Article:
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  1. 9.9 hrs • 9/6/2016 • Unabridged

    The groundbreaking and definitive account of the widespread misdiagnosis of attention deficit hyperactivity disorder—and how its unchecked growth over half a century has made ADHD one of the most controversial conditions in medicine, with serious effects on children, adults, and society. More than 1 in 7 American children get diagnosed with ADHD—three times what experts have said is appropriate—meaning that millions of kids are misdiagnosed and taking medications such as Adderall or Concerta for a psychiatric condition they probably do not have. The numbers rise every year. And still, many experts and drug companies deny any cause for concern. In fact, they say that adults and the rest of the world should embrace ADHD and that its medications will transform their lives. In ADHD Nation, Alan Schwarz examines the roots and the rise of this cultural and medical phenomenon: The father of ADHD, Dr. Keith Conners, spends fifty years advocating drugs like Ritalin before realizing his role in what he now calls “a national disaster of dangerous proportions”; a troubled young girl and a studious teenage boy get entangled in the growing ADHD machine and take medications that backfire horribly; and big Pharma egregiously over-promotes the disorder and earns billions from the mishandling of children (and now adults). While demonstrating that ADHD is real and can be medicated when appropriate, Schwarz sounds a long-overdue alarm and urges America to address this growing national health crisis.

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    ADHD Nation

    9.9 hrs • 9/6/16 • Unabridged
  2. 9.2 hrs • 2/16/2016 • Unabridged

    Free Refills is the harrowing tale of a Harvard-trained medical doctor run horribly amok through his addiction to prescription medication, and his recovery. Dr. Peter Grinspoon seemed to be a total success: a Harvard-educated MD with a thriving practice; married with two great kids and a gorgeous wife; a pillar of his community. But lurking beneath the thin veneer of having it all was an addict fueled on a daily boatload of prescription meds. When the police finally came calling—after a tip from a sharp-eyed pharmacist—Grinspoon’s house of cards came tumbling down fast. His professional ego turned out to be an impediment to getting clean as he cycled through recovery to relapse, his reputation, family life, and lifestyle in ruins. What finally moves him to recover and reclaim life—including working with other physicians who themselves are addicts—makes for inspiring reading.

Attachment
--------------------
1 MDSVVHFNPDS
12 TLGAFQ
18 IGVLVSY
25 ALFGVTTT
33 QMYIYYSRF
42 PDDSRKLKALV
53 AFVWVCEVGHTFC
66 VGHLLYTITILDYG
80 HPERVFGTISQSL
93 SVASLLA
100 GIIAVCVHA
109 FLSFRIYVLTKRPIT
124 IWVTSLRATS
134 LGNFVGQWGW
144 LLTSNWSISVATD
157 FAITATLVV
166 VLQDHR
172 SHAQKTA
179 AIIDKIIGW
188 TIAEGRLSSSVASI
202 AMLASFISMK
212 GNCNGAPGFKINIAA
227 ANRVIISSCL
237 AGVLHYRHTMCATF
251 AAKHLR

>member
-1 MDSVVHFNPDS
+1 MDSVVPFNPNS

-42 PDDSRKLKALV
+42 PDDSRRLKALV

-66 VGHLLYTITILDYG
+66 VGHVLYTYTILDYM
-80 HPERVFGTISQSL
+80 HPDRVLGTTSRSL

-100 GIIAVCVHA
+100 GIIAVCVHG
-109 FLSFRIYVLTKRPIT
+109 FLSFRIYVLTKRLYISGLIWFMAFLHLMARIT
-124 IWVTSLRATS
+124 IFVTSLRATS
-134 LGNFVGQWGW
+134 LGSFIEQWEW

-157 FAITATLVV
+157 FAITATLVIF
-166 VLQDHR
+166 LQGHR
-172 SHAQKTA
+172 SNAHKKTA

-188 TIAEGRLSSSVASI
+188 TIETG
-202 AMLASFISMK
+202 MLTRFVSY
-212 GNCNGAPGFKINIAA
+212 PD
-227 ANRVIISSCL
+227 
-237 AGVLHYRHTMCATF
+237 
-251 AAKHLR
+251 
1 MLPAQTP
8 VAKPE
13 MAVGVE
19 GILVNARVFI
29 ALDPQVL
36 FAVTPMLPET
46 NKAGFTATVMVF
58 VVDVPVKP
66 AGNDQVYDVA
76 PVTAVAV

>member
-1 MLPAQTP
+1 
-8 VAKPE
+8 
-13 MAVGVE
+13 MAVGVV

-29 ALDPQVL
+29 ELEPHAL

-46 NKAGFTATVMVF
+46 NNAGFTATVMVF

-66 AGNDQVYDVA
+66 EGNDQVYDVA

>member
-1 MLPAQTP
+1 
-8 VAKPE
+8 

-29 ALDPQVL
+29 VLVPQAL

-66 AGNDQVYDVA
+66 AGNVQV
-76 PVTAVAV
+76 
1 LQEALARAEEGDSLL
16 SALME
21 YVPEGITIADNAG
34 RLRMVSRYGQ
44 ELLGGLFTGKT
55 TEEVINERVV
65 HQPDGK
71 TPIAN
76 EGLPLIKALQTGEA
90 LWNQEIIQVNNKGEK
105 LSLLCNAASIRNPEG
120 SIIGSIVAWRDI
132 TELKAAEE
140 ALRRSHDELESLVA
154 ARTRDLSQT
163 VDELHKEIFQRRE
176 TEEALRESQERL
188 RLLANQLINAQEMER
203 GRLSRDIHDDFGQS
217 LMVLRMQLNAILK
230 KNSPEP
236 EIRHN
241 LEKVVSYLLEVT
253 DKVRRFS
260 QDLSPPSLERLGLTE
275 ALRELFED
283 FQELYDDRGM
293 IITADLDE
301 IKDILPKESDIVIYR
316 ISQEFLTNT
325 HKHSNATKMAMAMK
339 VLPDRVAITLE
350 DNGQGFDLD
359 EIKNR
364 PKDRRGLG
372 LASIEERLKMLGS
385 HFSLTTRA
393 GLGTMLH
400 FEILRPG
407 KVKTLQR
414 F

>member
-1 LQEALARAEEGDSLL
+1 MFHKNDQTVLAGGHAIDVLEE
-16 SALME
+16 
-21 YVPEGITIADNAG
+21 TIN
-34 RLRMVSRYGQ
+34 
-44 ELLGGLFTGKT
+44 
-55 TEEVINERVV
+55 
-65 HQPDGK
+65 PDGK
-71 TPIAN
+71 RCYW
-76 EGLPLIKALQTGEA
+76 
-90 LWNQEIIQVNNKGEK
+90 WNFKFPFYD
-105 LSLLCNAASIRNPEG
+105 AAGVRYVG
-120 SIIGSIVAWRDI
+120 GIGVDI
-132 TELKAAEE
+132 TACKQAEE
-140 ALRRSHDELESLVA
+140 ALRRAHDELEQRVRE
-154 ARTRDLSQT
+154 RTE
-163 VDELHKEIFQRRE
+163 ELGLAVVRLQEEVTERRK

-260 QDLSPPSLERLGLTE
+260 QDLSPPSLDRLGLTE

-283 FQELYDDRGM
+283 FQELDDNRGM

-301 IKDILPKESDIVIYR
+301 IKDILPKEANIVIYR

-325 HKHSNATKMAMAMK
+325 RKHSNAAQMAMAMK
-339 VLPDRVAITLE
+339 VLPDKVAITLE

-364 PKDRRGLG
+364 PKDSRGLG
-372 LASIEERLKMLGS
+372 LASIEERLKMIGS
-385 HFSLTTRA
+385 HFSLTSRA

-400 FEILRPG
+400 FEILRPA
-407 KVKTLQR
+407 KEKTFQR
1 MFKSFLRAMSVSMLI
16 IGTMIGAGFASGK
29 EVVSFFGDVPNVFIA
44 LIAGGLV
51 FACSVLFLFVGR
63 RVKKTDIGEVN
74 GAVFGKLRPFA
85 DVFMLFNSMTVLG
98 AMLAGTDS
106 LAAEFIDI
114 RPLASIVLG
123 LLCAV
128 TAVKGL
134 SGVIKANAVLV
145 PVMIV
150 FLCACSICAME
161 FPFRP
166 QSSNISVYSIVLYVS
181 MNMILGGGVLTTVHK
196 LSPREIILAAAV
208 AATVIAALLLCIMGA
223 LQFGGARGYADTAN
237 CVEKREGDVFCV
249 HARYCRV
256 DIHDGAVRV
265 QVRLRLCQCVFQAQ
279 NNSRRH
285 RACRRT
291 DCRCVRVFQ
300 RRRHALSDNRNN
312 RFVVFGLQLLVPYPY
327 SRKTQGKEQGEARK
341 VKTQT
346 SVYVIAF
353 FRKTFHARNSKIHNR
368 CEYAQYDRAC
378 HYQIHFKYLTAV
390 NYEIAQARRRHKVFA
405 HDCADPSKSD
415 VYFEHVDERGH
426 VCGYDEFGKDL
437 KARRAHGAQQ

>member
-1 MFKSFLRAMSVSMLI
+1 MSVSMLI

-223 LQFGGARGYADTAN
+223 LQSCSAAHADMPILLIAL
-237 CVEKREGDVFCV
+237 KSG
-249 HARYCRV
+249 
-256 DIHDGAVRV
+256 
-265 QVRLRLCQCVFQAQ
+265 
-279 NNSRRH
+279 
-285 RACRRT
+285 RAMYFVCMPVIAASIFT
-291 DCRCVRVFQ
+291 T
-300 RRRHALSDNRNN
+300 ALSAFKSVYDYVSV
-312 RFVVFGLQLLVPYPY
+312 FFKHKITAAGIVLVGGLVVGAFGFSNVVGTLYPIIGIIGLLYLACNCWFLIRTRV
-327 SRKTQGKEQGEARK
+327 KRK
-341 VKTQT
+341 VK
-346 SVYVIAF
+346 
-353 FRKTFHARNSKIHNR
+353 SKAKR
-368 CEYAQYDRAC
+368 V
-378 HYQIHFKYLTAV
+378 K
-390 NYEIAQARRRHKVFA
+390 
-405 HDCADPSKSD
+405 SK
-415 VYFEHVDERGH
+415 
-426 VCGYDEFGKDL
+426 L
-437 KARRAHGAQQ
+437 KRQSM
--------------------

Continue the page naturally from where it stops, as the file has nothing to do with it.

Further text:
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    Free Refills

    9.2 hrs • 2/16/16 • Unabridged
  3. 0 reviews 0 5 5 5 out of 5 stars 5/5
    12.3 hrs • 10/5/2015 • Unabridged

    Patrick J. Kennedy, the former congressman and youngest child of Senator Ted Kennedy, details his personal and political battle with mental illness and addiction, exploring mental-health care’s history in the country alongside his and every family’s private struggles. On May 5, 2006, the New York Times ran two stories, “Patrick Kennedy Crashes Car into Capitol Barrier” and then, several hours later, “Patrick Kennedy Says He’ll Seek Help for Addiction.” It was the first time that the popular Rhode Island congressman had publicly disclosed his addiction to prescription painkillers, the true extent of his struggle with bipolar disorder, and his plan to immediately seek treatment. That could have been the end of his career, but instead it was the beginning. Since then, Kennedy has become the nation’s leading advocate for mental health and substance abuse care, research, and policy, both in and out of Congress. And ever since passing the landmark Mental Health Parity and Addiction Equity Act—and after the death of his father, leaving Congress—he has been changing the dialogue that surrounds all brain diseases. A Common Struggle weaves together Kennedy’s private and professional narratives, echoing Kennedy’s philosophy that for him, the personal is political and the political personal. Focusing on the years from his “coming out” about suffering from bipolar disorder and addiction to the present day, the book examines Kennedy’s journey toward recovery and reflects on Americans’ propensity to treat mental illnesses as “family secrets.” Beyond his own story, though, Kennedy creates a road map for equality in the mental health community, and outlines a bold plan for the future of mental health policy. Written with award-winning healthcare journalist and bestselling author Stephen Fried, A Common Struggle is both a cry for empathy and a call to action.

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    A Common Struggle

    12.3 hrs • 10/5/15 • Unabridged
    0 reviews 0 5 5 5 out of 5 stars 5/5
  4. 3.7 hrs • 8/21/2015 • Unabridged

    Thomas De Quincey’s highly charged and hauntingly accurate account of laudanum addiction is considered the root of all drug novels—from Baudelaire to Burroughs, Confessions of an English Opium Eater paved the way for later generations of writers. Initially prescribed as pain relief for a chronic condition, De Quincey soon found himself compelled by the opium experience, with his dreams recounted here in every hallucinatory detail; threatening Roman armies, sunken cities, and German mountaintops, De Quincey’s vivid memories will evoke wonder and curiosity in the listener.

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  5. 8.3 hrs • 5/19/2015 • Unabridged